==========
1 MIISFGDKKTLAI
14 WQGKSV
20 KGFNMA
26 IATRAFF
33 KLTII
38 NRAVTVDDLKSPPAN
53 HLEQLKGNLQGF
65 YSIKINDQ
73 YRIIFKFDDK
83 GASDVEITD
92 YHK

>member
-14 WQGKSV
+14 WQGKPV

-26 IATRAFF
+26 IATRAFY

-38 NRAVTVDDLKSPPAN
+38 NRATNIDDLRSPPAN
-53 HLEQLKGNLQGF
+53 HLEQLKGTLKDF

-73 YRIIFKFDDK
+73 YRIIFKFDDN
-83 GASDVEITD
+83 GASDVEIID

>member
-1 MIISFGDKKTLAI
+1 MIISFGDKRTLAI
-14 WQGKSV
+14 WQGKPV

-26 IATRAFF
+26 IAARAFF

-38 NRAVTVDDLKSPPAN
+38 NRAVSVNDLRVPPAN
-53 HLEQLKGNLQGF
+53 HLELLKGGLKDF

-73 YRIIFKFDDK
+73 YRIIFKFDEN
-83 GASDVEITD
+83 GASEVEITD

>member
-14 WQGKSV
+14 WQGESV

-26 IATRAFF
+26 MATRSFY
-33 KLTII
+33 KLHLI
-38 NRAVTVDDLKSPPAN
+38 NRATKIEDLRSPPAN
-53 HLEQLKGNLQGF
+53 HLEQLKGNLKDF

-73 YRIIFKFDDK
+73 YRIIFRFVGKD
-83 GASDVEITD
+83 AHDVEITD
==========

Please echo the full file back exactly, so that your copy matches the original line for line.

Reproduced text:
1 MIISFGDKKTLAI
14 WQGKSV
20 KGFNMA
26 IATRAFF
33 KLTII
38 NRAVTVDDLKSPPAN
53 HLEQLKGNLQGF
65 YSIKINDQ
73 YRIIFKFDDK
83 GASDVEITD
92 YHK

>member
-14 WQGKSV
+14 WQGKPV

-26 IATRAFF
+26 IATRAFY

-38 NRAVTVDDLKSPPAN
+38 NRATNIDDLRSPPAN
-53 HLEQLKGNLQGF
+53 HLEQLKGTLKDF

-73 YRIIFKFDDK
+73 YRIIFKFDDN
-83 GASDVEITD
+83 GASDVEIID

>member
-1 MIISFGDKKTLAI
+1 MIISFGDKRTLAI
-14 WQGKSV
+14 WQGKPV

-26 IATRAFF
+26 IAARAFF

-38 NRAVTVDDLKSPPAN
+38 NRAVSVNDLRVPPAN
-53 HLEQLKGNLQGF
+53 HLELLKGGLKDF

-73 YRIIFKFDDK
+73 YRIIFKFDEN
-83 GASDVEITD
+83 GASEVEITD

>member
-14 WQGKSV
+14 WQGESV

-26 IATRAFF
+26 MATRSFY
-33 KLTII
+33 KLHLI
-38 NRAVTVDDLKSPPAN
+38 NRATKIEDLRSPPAN
-53 HLEQLKGNLQGF
+53 HLEQLKGNLKDF

-73 YRIIFKFDDK
+73 YRIIFRFVGKD
-83 GASDVEITD
+83 AHDVEITD